Skip navigation
Please use this identifier to cite or link to this item: http://arks.princeton.edu/ark:/88435/dsp01g732dd11p
Title: Design of Princeton Space Physics ‘SWAPI’ Beam Monitor Testing Equipment
Authors: Montoya, Andres
Advisors: McComas, David
Department: Mechanical and Aerospace Engineering
Class Year: 2021
Abstract: This design report summarizes the overall design process of developing a beam monitor system for the Princeton Space Physics Laboratory. The Space Physics group has the objective of testing the The Solar Wind and Pickup Ion (SWAPI) instrument on NASA’s Interstellar Mapping and Acceleration Probe. The Space Physics group is building the calibration system for SWAPI which is designed to fire ion beams of varying species, intensities, and energies comparable to the solar wind at the instrument. In order to carry out reliable instrument calibration, it is critical for the team to have the ability to analyze the beams in real time to ensure the beam meets the necessary test conditions. The beam monitor design meets this need by providing the lab with the capability of holding various imaging sensors in the path of the laboratory’s ion beam. The beam monitor functions to rotate sensors into the ion beam when measurements are required during SWAPI calibration without interruption of the overall test. The design of the beam monitor weighs 64 lbs and features linear and rotational stage hardware from external suppliers, a Microchannel plate sensor, the overall structural design, and spoke design. The beam monitor system combines both rotational and linear motion provided by rotational and linear stages. This allows for both complete coverage of the ion beam along with the innovative ability to rotate in multiple sensors from the same platform. Due to the constraint of having to operate in an ultra high vacuum environment, the design would be optimized for vacuum performance. The total cost of the project was $59,737.80 and all funding was approved by the Space Physics Lab group. In later sections, the report discusses the manufacturing, cleaning, and assembly of the beam monitor structural system. The conclusion summarizes the overall progress made during the spring semester and opportunities for future work and planned next steps for final integration of the beam monitor in the lab.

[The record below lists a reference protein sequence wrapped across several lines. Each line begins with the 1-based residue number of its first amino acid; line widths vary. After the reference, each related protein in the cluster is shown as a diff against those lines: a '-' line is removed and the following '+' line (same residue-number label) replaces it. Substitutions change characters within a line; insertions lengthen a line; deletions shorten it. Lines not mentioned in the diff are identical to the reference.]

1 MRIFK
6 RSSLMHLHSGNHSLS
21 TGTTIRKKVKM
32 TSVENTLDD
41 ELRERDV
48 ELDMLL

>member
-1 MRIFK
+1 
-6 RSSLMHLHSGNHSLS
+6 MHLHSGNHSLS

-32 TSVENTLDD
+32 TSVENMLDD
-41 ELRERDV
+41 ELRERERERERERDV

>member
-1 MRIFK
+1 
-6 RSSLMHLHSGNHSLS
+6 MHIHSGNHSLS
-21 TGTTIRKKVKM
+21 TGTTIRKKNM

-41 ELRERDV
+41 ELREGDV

URI: http://arks.princeton.edu/ark:/88435/dsp01g732dd11p
Type of Material: Princeton University Senior Theses
Language: en
Appears in Collections:Mechanical and Aerospace Engineering, 1924-2021

Files in This Item:
File Description SizeFormat 
MONTOYA-ANDRES-THESIS.pdf26.33 MBAdobe PDF    Request a copy


Items in Dataspace are protected by copyright, with all rights reserved, unless otherwise indicated.